The USI Code of Conduct outlines “Sexual Imposition.” Sexual imposition is much broader than the traditional concept of rape. Sexual imposition is prohibited by University Code (and the law) and involves sexual acts or sexual contact with others
without their consent. This can include compelling someone to submit to sexual acts or contacts by force or threat of force, use of intoxicants to impair the person's power to give consent, engaging in such acts when there is reasonable suspicion to believe the other person suffers from a mental state which renders him or her incapable of understanding the nature of the contact, provide informed consent, or when the person is a minor. The abuse of alcohol or other substances does not relieve individuals of their responsibilities to themselves or others.
Consent means that you hear the word “yes,” not that you don’t hear a “no.” You should get consent for each new behavior every time.
Most sexual assaults that happen among college students occur between people who know each other. They also happen in a residence (apartment, etc.) and when one or both people had been drinking. Men can be sexually assaulted as well as women.
To learn more about sexual assault and the resources available on campus to help prevent it and respond to it, visit
USI's sexual assault prevention and
You are at a party. During the past hour you notice one of your male friends has been talking to a young woman. They seem to be having a good time but it is clear that the woman has had too much to drink. At one point your friend walks by you and you hear him say he is just going to get her "one more" and "that should be enough." A few minutes later you see him put his arm around the young woman and start to lead her upstairs. What do you do?
Make the first move:
- Know your level of comfort with conversations and talk about sexual behavior. If you find groups or individuals who talk about sexual relationships that are not in sync with how you feel, or the type of relationship you want, don’t be afraid to state your position.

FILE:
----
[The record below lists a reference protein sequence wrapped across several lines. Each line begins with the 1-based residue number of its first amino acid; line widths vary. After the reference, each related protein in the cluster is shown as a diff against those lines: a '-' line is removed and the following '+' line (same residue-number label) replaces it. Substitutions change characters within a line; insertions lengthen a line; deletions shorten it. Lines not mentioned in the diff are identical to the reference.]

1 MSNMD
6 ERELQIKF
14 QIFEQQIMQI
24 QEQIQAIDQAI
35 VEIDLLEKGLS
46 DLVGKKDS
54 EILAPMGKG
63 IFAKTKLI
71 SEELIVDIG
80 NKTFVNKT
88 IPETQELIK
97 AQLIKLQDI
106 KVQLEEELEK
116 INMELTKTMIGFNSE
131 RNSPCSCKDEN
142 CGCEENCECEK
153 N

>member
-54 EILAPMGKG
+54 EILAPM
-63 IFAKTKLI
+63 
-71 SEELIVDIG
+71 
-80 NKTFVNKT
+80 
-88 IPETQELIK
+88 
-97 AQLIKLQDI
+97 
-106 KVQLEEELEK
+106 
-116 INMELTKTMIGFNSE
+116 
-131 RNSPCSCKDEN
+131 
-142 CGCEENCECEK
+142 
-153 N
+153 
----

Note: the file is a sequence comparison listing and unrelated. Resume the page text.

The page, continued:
- Don’t joke about sexual assault.
- Don’t encourage friends to drink or have sex as often or with as many people as possible.
- Be aware of comments and behaviors from others that would indicate they were intent on having sexual intercourse even if the partner was unwilling.
- Notice if someone is getting ready to have sexual contact with a partner who is incapacitated.
If you notice a situation that concerns you:
- Try to find out what is going on.
- Enlist others to help you intervene.
- Distraction can be a great technique. Separate the parties and get them out of the situation.
- If you hear of an assault occurring, contact law enforcement.
If you become aware that a sexual assault has occurred:
- Listen to what the survivor has to say. Believe them.
- Tell them that it is not their fault.
- Encourage them to report the assault (to
Public Safety, the local Sheriff's Office, the
Dean of Students).
- Encourage them to seek medical care whether or not they choose to report.
- Encourage them to talk to a professional counselor (Counseling Center, Albion Fellows Bacon Center).
- If you learn of the perpetrator's identity, don’t suggest or attempt any form of retaliation.
We express our appreciation to the University of Arizona C.A.T.S. Life Skills Program for allowing us to use modified versions of their STEP UP! Program content in this USI campus initiative.